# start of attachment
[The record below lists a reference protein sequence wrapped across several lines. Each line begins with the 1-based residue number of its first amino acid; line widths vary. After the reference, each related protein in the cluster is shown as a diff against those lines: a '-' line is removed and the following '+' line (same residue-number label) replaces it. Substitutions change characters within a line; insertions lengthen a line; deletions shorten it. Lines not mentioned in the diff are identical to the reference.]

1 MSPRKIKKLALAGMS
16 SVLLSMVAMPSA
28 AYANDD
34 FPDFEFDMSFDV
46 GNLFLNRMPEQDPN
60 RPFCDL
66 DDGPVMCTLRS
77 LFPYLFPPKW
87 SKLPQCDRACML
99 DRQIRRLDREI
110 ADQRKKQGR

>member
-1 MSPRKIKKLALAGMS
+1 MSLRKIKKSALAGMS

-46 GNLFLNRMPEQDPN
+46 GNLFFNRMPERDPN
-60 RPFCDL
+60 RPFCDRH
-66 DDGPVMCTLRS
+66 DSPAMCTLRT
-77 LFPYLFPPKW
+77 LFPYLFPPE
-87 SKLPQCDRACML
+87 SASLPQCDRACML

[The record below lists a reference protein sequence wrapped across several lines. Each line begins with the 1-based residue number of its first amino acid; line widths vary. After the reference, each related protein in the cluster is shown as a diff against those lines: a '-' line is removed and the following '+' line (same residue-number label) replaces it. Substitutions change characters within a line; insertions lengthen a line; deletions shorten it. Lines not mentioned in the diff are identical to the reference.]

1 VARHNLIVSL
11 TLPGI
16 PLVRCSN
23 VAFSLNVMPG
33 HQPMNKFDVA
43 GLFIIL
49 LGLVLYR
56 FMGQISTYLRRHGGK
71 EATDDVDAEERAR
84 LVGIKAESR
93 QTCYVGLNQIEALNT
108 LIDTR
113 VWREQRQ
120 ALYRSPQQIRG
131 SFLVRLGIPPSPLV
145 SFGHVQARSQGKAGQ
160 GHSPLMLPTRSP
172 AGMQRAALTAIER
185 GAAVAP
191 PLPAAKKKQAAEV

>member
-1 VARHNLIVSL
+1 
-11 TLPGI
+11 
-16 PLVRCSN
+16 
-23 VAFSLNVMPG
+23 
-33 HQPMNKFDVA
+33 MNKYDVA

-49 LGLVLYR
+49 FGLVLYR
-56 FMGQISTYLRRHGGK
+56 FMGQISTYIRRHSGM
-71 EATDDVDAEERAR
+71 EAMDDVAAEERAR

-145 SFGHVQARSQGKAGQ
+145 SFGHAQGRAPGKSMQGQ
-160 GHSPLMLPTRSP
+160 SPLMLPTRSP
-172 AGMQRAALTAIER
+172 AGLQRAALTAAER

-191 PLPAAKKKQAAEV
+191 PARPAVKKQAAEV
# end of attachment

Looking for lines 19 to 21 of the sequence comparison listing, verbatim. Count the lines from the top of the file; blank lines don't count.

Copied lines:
+60 RPFCDRH
-66 DDGPVMCTLRS
+66 DSPAMCTLRT